Narcissism at center of indie film
Mother, son struggle to see selves in each other
Playing at Cinema Center this weekend, the indie dramedy When You Finish Saving the World stars Stranger Things’ Finn Wolfhard as Ziggy Katz, a high school student desperately trying to discover himself.
Using a livestreaming platform called Hi-Hat, he routinely performs original music for his 20,000 followers all over the world, which doesn’t quite register with his parents, Evelyn (Julianne Moore) and Roger (Jay O. Sanders). Also underwhelmed by his online success is Lila (Alisha Boe), a fellow student that Ziggy has developed a crush on due to her impassioned lunchtime political exchanges. The film also follows Evelyn and her work at a domestic abuse shelter, where she attempts to make a connection with Kyle (Billy Bryk), the teenage son of a woman seeking refuge at the Spruce Haven shelter.
Though the film’s title is never actually uttered by any of the characters, the phrase that gives When You Finish Saving the World its name is fitting for a movie whose two primary protagonists are unknowingly narcissistic and self-righteous. The central irony of the story is that despite this common ground, Ziggy and Evelyn have a stilted relationship where they just can’t seem to see themselves in one another. It’s obvious that the pair will reach some kind of reconciliation by the end of the brisk 87-minute runtime, but thanks to a pithy script by writer-director Jesse Eisenberg, the journey getting there is piquant and piercing. Adapting from his Audible audio drama of the same name, Eisenberg restructures his story around the mother-son dysfunction that has the most narrative potency.
Along the way, When You Finish Saving the World pokes fun at the wince-inducing paths that young people often take in trying to figure out who they want to be. Ziggy and Lila meet up multiple times at a “Revolutionary Arts” gathering, a sort of open mic where over-earnest teens trade spoken-word and song-based offerings in an effort to one-up each other. “This is about the patriarchy, of which I’m a reluctant member,” a young boy dramatically laments before sharing a poem. When it’s Ziggy’s turn to perform an original tune, his lyrics about graduating and loneliness fall flat for an audience preening for something more sociopolitically enlightened. Still, he remains undeterred and his braggadocious passes at Lila contribute to the film’s finest moments of cringe comedy.
In juxtaposing his day-to-day with Evelyn’s, Eisenberg suggests that she isn’t any less guilty than her son of trying too hard when it comes to social interactions. She often comes off so severe to most that when she attempts to make small talk with a Spruce Haven secretary while waiting for an elevator, the receptionist feels the need to clarify that she’s not about to be terminated. Moore adds all sorts of touches to her performance that help us understand how someone so stern in their usual disposition could still come across as empathetic in specific contexts. She exudes the expected patience and understanding during intake with abuse survivors, but when Ziggy says he needs “five seconds” to get ready, Evelyn looks down at her watch and counts to five in her head before walking out the door.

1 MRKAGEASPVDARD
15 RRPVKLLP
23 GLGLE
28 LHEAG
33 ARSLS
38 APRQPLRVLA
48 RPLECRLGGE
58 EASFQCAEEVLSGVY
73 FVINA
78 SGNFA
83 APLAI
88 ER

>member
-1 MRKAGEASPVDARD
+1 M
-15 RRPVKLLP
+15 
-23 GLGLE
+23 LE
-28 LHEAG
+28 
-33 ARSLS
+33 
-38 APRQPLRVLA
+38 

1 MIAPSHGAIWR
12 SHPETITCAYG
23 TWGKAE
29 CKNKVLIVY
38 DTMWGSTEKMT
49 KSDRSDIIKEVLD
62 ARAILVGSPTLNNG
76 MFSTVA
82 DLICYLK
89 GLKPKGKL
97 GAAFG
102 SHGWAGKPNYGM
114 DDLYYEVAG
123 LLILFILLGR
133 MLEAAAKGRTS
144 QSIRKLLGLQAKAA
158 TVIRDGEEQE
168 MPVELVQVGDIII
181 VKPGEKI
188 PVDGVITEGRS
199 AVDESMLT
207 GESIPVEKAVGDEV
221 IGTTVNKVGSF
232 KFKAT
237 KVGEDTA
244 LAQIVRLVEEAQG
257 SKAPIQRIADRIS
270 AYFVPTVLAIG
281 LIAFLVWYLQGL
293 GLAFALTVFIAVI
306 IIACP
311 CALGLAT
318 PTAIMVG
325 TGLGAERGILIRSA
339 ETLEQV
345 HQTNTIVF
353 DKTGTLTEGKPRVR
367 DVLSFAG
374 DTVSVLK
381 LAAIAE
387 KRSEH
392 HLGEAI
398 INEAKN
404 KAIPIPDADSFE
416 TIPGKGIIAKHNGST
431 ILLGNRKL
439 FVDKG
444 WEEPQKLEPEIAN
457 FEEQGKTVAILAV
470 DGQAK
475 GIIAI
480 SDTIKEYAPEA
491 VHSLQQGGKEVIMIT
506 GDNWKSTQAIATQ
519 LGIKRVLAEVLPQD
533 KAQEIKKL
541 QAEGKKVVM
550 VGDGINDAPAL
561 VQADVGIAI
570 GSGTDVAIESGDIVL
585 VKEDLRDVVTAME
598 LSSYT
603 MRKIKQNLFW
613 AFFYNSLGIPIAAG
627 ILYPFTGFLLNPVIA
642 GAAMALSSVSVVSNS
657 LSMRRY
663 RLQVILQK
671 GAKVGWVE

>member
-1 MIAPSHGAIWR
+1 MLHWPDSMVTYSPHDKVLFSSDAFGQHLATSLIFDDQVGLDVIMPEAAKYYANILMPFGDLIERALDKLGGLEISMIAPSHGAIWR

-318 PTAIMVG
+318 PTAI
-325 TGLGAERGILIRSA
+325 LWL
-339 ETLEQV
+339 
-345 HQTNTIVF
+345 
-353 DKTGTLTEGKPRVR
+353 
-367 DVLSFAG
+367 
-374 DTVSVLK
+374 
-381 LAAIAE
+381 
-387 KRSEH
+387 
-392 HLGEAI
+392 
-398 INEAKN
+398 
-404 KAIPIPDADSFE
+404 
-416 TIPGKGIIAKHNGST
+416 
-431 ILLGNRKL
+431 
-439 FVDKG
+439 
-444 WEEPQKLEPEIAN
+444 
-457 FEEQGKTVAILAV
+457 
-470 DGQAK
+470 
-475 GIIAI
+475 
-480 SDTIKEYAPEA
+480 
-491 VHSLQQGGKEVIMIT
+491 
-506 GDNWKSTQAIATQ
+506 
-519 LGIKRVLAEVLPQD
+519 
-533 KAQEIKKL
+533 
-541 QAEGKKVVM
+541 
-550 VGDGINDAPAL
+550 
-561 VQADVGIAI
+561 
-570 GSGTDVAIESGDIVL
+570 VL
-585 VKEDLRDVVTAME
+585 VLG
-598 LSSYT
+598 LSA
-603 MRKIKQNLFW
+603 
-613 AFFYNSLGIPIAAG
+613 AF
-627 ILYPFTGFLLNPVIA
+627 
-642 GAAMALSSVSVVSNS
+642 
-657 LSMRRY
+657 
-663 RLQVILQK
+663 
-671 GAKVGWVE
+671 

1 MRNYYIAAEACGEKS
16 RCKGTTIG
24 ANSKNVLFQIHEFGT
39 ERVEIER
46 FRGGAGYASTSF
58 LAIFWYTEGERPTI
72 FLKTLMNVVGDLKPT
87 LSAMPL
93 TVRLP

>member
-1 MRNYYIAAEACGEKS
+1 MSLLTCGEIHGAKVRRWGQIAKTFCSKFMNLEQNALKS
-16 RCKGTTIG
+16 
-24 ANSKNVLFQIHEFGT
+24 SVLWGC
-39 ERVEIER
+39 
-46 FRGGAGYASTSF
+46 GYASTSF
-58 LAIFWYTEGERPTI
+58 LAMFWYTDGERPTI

Though the film takes place in Indiana (Bloomington, specifically) and there are allusions to IU and the Pacers, When You Finish Saving the World was shot in both New Mexico and Canada, likely due to their respective tax incentives for the film industry.
Eisenberg reportedly moved to Bloomington with his wife, Anna, during the pandemic lockdown of 2020 and his newfound affection for the area and its people come through in his directorial debut. It’s unfortunate that Indiana is one of 16 states that doesn’t extend tax incentive programs for film productions, even for smaller-budget projects like this one. Until that changes, Hoosiers will likely have to settle for the occasional movie like When You Finish Saving the World that is set here, even if it’s not actually shot in-state.
More new movies coming this weekend
Playing only in theaters is Missing, a screen-life thriller starring Storm Reid and Ken Leung about a teenager who begins using various technologies to find her missing mother after she disappears on vacation in Colombia with her then-new boyfriend.
In theaters is That Time I Got Reincarnated As a Slime: Scarlet Bond, an anime film starring Ricco Fajardo and Kristen McGuire which adapts the TV series about a super-powered being and his companions who get involved in a long-running conspiracy.
Streaming on Netflix is Jung_E, a science-fiction movie starring Kang Soo-yeon and Kim Hyun-joo where the outcome of a civil war hinges on cloning the brain of an elite soldier to create a robot mercenary.